visitor center, is a restored bathhouse in the center of Bathhouse Row. There are tours
through the bathhouse that elaborate on all the “modern” conveniences offered during the
heyday of the “Golden Age of Bathing in Hot Springs” of the late 1800s and early 1900s. The
Hot Springs area is situated in a valley surrounded by the Zig Zag Mountains on the eastern
edge of the Ouachita Range. The Ouachita River runs through the mountains, and dams form
three lakes for water-recreation opportunities in the Hot Springs area: Lake Ouachita, Lake
Hamilton and Lake Catherine. Lake Ouachita is the westernmost, the largest and the
least-developed lake. It’s the largest man-made lake in the state, and is also one of the
state’s top bass-fishing lakes. Surrounded by the Ouachita National Forest, Lake Ouachita
is a popular spot for water sports and camping. Recreation areas include Lake Ouachita
State Park and many Corps of Engineers and commercial facilities offering lodging,
restaurants, and marinas. Lake Hamilton is just south of the city of Hot Springs and is the
most developed lake of the three. Recreational boating is very popular on Hamilton.
Numerous campgrounds and marinas offer recreational boaters and outdoors people many
opportunities to enjoy water sports. Fishing is very popular — large-mouth and striped
bass, catfish, trout, bream and crappie are the favored species. Water skiing and tubing,
along with cruising around, seem to be popular water-related activities as well. The Belle
of Hot Springs riverboat offers cruises on Lake Hamilton. From dinner, dancing, sightseeing
and luncheon cruises, visitors can enjoy Lake Hamilton from the deck of a riverboat while
taking advantage of someone else doing the driving. Lake Catherine is the third lake in the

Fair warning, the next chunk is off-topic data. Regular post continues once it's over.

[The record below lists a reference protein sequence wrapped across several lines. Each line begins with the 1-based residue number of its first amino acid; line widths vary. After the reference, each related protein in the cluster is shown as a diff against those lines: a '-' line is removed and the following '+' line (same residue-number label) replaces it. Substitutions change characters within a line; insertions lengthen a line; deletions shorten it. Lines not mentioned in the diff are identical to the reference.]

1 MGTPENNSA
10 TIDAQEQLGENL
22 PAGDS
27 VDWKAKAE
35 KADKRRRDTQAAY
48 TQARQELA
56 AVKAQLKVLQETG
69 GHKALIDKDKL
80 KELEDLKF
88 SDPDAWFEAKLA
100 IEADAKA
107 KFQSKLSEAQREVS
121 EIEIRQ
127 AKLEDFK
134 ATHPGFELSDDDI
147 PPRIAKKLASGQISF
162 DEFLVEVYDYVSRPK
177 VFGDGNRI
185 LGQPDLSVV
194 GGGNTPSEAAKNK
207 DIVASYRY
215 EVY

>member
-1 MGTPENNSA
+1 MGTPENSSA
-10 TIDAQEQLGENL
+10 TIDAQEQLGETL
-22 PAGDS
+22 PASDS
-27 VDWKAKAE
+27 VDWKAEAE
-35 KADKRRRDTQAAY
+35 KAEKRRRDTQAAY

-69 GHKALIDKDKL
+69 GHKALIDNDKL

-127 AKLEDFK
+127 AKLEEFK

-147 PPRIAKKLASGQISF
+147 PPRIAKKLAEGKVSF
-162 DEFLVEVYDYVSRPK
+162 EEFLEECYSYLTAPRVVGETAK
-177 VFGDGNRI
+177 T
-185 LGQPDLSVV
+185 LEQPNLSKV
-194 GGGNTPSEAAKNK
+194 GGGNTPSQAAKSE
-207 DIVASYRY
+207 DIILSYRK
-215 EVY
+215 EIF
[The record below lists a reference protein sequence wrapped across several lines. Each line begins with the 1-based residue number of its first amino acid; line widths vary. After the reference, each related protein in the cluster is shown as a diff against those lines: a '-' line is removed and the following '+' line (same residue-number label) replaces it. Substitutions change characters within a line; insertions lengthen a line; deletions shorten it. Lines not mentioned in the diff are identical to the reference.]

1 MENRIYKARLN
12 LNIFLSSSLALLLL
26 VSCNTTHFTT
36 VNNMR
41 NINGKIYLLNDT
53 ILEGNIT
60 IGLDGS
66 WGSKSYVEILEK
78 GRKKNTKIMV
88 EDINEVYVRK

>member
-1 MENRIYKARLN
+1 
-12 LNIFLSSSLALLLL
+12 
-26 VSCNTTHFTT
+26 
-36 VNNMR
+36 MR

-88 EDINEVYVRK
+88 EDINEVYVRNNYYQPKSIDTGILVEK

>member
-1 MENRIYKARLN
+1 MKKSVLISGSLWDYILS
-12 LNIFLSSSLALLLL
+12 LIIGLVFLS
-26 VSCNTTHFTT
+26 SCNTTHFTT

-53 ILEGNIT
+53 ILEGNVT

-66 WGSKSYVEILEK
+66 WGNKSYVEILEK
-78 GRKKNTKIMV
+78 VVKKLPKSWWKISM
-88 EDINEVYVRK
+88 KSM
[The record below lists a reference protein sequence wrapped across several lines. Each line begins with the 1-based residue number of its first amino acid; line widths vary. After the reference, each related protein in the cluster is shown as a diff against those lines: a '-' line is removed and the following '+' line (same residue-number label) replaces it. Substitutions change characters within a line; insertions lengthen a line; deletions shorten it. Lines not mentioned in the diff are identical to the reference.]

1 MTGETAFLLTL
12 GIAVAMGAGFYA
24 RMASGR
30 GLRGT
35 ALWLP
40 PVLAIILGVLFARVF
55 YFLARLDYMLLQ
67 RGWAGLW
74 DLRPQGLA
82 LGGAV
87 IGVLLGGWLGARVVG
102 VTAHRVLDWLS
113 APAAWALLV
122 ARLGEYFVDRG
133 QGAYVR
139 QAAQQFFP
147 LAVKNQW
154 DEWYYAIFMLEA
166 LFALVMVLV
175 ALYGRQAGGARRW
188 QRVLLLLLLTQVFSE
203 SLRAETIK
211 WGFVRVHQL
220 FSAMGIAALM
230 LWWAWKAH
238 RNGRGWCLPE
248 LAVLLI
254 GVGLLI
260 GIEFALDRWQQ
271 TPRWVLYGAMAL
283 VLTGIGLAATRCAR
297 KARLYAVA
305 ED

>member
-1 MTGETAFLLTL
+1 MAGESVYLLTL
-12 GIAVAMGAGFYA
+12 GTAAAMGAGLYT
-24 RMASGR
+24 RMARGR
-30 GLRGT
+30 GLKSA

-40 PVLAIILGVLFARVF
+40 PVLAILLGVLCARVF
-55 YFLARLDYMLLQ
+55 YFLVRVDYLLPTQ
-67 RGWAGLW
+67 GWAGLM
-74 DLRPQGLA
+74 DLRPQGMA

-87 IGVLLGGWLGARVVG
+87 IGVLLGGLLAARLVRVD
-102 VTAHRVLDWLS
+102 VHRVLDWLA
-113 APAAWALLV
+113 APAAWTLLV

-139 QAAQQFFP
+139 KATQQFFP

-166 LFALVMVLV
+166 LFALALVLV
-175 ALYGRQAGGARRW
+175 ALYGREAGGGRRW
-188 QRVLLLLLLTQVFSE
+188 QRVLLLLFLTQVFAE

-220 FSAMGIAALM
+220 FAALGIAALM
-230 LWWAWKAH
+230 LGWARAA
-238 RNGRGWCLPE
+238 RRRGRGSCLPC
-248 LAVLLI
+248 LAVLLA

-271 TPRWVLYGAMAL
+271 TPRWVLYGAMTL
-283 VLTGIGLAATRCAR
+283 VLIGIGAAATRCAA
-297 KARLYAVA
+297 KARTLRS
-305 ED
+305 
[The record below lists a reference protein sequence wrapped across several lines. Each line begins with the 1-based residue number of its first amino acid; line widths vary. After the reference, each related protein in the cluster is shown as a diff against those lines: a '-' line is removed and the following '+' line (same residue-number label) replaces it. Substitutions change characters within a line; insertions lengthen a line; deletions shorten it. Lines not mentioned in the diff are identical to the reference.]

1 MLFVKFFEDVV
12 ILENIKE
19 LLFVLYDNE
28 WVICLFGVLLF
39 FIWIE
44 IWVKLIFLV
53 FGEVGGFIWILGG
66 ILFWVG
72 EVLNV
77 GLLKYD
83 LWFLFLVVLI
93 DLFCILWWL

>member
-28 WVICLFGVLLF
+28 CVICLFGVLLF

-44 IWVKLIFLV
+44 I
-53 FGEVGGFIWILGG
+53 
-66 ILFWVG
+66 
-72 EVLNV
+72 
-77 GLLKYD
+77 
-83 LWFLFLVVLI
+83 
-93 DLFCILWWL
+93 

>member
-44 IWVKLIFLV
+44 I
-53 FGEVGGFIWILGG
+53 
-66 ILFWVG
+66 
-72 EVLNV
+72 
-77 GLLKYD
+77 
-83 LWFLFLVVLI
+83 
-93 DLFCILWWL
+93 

Hot Springs vicinity and offers a campground, marina and boat docks. It is surrounded by a
2,180-acre state park that features miles of winding nature trails. The Ouachita Mountains
offer many state parks and abundant hiking trails for visitors wanting to experience the
outdoors firsthand. Lake Ouachita State Park and Hickory Nut Mountain on Lake Ouachita and
the aforementioned Lake Catherine State Park have hiking trails. Many other forest-service
areas offer hiking and other opportunities in the Ouachita National Forest around Hot
Springs. The mountains immediately around Hot Springs also offer hiking trails with good
views of the surrounding area. There are also scenic driving routes above Hot Springs on
Hot Springs Mountain and North Mountain. Several short trails lead from the Grand
Promenade, a paved walkway above the national-park visitor center. At the top of Hot
Springs Mountain is the Mountain Tower, a 216-foot structure that opened in 1983, which
affords a breathtaking panorama of Hot Springs, the Ouachita Mountains and the surrounding
Diamond Lakes area. The trail to the peak of Hot Springs Mountain is 0.6 miles and starts
at the Grand Promenade. The Hot Springs Mountain Trail is the longest of the trails above
Hot Springs, at 1.7 miles long. Oaklawn Park is a thoroughbred horse-racing track that has
live racing during the season, which runs from late January to late April. During the rest
of the year, simulcasts of other racing events are broadcast. Along Central Avenue in
downtown Hot Springs, there are plenty of shops for arts and crafts from local merchants
and artisans. Art galleries present original art works by acclaimed artists, including the
Hot Springs community of highly respected sculptors and painters. Antique shops feature
one-of-a-kind collectibles. Boutiques, specialty shops, rock shops, gift shops and modern
malls complete the collection of shopping destinations. Sampling the cuisine from the large
variety of restaurants would fill several days. Dining in one of the many charming
restaurants inside Victorian buildings in the Historic Downtown District, you can enjoy
more than good food — you’ll be treated to intriguing glimpses into the city’s colorful
past. Besides downtown dining, there are also restaurants on Lake Hamilton. For a
water-oriented destination, whether in the form of a thermal spa along Bathhouse Row or the
kind of water you can boat on or fish in at Lake Hamilton, be sure to “quaff the elixir” in
Hot Springs, Arkansas.